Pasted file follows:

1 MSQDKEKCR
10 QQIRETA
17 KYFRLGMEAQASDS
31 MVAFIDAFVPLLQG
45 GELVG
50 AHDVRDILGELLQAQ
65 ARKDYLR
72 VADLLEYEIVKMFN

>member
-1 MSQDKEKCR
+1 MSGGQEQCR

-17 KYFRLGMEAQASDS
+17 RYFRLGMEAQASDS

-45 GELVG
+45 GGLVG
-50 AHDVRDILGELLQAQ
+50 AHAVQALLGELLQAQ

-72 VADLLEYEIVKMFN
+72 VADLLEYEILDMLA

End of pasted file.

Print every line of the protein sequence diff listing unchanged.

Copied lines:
1 MSQDKEKCR
10 QQIRETA
17 KYFRLGMEAQASDS
31 MVAFIDAFVPLLQG
45 GELVG
50 AHDVRDILGELLQAQ
65 ARKDYLR
72 VADLLEYEIVKMFN

>member
-1 MSQDKEKCR
+1 MSGGQEQCR

-17 KYFRLGMEAQASDS
+17 RYFRLGMEAQASDS

-45 GELVG
+45 GGLVG
-50 AHDVRDILGELLQAQ
+50 AHAVQALLGELLQAQ

-72 VADLLEYEIVKMFN
+72 VADLLEYEILDMLA